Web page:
The film about the inception of the fastest growing social network ever has some of the snappiest dialogue in an opening scene since Inglourious Basterds thanks to the extreme apt screenwriting pen of Aaron Sorkin. The Social Network is a trim, slim beast but one not without hyperbole concerning campus live, social clubs, and organization in and around Harvard University. Over dramatization is common when real life is portrayed on screen but even so, the story gives the viewer only given what they need to propel the narrative forward. The film accelerates as fast as the growth of Facebook in some ways. Everything about the film, every character is drawn into the accelerating whirlpool of Facebook. Whirlpools are destructive forces that bring havoc and death to those not paying attention to their formation and their power and the one present in The Social Network is no different.
Start-up parables are also brought up in the film, showing their founders’ lack of foresight and proper planning. Clever scripting, red herrings, and warnings are all true for their being mentioned but they also bolster this film’s start-up story with other start-up stories.
Some of the best dialog scenes in The Social Network come early in the film while Facebook is brought to life in the background, the drama escalating and escalating and escalating until its crescendo when Eduardo Saverin (Andrew Garfield) screams: “Mark! Mark!”
Mark Zuckerberg (Jesse Eisenberg) is drawn as an unconfident narcissist from the beginning, but one not without feelings. As his and Saverin’s company grows, so does Zuckerberg’s arrogance. At first Zuckerberg saw others – upper classmen and notable personalities – as people to envy, aspire to, and emulate if the means presented themselves. By the end of the film, most are beneath him, earning his scorn and unconcealed contempt. He’s accomplished something that most of them never will. Eisenberg’s performance as Mark Zuckerberg is unlike most of his other performances to date. He goes through a subdued range of emotion as his verbose computer science spewing talking style throws jargon against the walls, though when finally confronted by ultimate betrayal, he is silent.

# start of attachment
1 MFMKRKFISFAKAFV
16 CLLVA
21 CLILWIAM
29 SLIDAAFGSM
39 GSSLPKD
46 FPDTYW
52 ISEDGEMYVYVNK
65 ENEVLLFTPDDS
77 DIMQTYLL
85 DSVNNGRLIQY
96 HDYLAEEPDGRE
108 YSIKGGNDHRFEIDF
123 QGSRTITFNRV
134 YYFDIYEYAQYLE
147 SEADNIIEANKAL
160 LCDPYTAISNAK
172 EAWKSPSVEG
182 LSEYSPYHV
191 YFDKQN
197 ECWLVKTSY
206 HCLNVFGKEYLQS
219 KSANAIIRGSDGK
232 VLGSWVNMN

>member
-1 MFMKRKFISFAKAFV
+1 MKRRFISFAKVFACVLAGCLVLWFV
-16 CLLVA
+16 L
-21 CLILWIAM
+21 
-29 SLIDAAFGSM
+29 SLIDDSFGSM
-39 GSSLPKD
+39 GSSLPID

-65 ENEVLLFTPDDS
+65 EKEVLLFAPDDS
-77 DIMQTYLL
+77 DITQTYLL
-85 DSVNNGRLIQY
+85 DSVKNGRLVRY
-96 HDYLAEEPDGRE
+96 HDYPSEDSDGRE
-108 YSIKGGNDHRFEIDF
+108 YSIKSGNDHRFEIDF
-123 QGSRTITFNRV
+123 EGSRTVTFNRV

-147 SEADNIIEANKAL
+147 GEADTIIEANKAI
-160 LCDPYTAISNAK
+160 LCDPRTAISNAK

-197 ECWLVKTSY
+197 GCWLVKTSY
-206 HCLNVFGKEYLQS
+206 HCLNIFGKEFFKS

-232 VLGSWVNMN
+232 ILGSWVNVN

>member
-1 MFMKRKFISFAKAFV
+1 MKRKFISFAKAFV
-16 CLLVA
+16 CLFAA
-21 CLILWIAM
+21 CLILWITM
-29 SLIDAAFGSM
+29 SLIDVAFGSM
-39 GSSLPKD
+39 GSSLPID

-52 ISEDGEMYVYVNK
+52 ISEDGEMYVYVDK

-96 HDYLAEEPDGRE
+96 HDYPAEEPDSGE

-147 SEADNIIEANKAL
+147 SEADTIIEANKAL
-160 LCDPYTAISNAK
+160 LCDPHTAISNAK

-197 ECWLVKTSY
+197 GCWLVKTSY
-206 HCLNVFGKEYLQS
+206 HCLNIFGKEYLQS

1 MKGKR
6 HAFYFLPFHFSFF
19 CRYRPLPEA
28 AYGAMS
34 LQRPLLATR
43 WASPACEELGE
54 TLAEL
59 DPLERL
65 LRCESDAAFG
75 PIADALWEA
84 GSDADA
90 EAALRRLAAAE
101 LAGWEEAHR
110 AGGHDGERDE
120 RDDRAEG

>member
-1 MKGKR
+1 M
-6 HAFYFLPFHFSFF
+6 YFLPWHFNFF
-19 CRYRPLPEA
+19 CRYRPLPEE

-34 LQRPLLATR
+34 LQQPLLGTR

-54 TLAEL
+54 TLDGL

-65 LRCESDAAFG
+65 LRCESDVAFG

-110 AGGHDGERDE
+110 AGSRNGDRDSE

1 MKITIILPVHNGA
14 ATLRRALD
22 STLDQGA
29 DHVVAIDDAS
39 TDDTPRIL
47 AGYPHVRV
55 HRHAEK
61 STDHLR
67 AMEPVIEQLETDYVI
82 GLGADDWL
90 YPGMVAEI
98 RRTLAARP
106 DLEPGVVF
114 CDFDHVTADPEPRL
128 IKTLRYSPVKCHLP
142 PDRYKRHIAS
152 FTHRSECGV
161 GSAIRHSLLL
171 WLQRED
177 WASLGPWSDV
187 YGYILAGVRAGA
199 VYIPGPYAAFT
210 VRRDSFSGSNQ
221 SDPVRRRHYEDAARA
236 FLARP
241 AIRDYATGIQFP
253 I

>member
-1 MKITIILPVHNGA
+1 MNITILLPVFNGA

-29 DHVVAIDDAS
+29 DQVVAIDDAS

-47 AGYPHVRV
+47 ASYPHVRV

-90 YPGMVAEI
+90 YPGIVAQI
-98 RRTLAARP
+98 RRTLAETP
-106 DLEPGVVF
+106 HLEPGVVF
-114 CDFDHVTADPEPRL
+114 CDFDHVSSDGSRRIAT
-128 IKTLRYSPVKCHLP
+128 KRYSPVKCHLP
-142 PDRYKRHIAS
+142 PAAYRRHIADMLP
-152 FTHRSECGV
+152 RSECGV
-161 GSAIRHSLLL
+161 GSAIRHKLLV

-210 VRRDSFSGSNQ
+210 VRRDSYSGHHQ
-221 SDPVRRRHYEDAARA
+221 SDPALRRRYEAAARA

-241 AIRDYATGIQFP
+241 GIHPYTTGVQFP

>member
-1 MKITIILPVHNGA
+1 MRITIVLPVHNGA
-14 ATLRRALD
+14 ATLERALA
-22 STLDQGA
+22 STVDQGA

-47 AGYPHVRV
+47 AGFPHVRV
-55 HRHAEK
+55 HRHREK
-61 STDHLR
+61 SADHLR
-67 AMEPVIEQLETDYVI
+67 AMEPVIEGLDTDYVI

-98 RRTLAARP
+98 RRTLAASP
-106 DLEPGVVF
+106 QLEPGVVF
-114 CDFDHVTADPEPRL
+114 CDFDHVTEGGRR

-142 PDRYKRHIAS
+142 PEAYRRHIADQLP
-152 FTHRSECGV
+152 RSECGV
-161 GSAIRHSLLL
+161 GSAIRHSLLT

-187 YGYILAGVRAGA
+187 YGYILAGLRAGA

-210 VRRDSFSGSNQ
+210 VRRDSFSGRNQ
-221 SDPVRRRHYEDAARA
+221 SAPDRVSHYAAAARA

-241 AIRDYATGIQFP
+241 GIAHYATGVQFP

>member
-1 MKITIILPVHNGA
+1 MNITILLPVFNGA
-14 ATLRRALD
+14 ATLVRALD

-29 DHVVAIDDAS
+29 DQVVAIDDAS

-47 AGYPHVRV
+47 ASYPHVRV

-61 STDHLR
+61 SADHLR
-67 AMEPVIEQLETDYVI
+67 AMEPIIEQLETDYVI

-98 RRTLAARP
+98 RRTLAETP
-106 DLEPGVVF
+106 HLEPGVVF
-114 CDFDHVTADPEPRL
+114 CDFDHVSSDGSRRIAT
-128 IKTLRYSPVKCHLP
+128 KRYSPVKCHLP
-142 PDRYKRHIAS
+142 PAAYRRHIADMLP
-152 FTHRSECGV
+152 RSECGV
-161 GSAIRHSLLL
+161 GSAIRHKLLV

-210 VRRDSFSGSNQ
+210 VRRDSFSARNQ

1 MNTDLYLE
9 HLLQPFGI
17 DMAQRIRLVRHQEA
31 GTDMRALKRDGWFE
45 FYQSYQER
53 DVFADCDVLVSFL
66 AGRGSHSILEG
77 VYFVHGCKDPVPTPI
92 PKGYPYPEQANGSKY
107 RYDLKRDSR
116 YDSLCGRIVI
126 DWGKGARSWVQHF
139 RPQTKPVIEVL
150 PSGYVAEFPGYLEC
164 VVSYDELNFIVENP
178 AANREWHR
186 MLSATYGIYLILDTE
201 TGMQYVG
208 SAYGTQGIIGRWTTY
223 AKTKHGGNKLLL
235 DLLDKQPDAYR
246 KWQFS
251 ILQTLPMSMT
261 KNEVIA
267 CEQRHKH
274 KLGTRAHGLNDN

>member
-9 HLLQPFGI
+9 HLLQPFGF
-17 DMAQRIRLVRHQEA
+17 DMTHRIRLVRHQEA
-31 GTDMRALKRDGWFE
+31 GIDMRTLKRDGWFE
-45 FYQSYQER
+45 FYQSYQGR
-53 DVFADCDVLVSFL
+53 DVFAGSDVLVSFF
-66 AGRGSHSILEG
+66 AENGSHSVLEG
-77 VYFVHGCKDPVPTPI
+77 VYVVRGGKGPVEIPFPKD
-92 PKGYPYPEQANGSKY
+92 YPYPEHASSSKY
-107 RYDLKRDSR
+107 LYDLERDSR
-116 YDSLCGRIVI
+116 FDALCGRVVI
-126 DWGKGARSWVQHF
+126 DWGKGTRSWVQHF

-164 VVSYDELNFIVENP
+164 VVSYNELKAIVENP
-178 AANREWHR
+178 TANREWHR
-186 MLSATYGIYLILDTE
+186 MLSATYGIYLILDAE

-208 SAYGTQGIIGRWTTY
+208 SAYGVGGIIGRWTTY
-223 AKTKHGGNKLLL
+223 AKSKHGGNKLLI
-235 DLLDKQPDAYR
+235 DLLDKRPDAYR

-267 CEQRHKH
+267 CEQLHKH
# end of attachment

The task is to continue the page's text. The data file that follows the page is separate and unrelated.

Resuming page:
It’s Sean Parker (Justin Timberlake) that takes over during this pivotal moment, Timberlake probably giving his best onscreen performance to date in the film. He’s a uber-confident, sociable cyber-mogul who practically dominates every scene he is in. He believes in himself, sells himself, and others are drawn to him, people like Zuckerberg. He is cocky, pliant, a smidgen below arrogant to those he finds agreeable. He wants everyone to like him, even those that dislike him. What real influence he played in Mark’s decisions is debatable but his Napster aura and business connections certainly played a part.
Eduardo Saverin is like Harvey Dent in Nolan’s The Dark Knight: You feel sorry for him for everything he’s lost, being turned on by the people he worked with, soon seeking his own retribution. Even Zuckerberg’s nonchalant bravado falls with downcast eyes as their destroyed trust and lost friendship are relived.
Zuckerberg is almost as much vilified as he is a pawn to get rid of his former partner in Facebook. It is never made clear who suggested what to whom but it all boils down to one thing: Zuckerberg had to know about the contents of Saverin’s contract before he signed it yet said noting, gave him no word of warning.
David Fincher’s The Social Network is engaging on multiple fronts: primarily in dialog but also in the actors/actresses performances, Cameron Winklevoss and Tyler Winklevoss (Josh Pence) providing the patrician, comic relief. The ending to the film is one of an unrequited relationship while alone in a room with nothing but lingering thoughts and regrets hanging in the air like yelping lemur monkeys. This scene can easily be a requiem for all of the irreparably damaged relationships in the film on the road to aggrandizement and glory.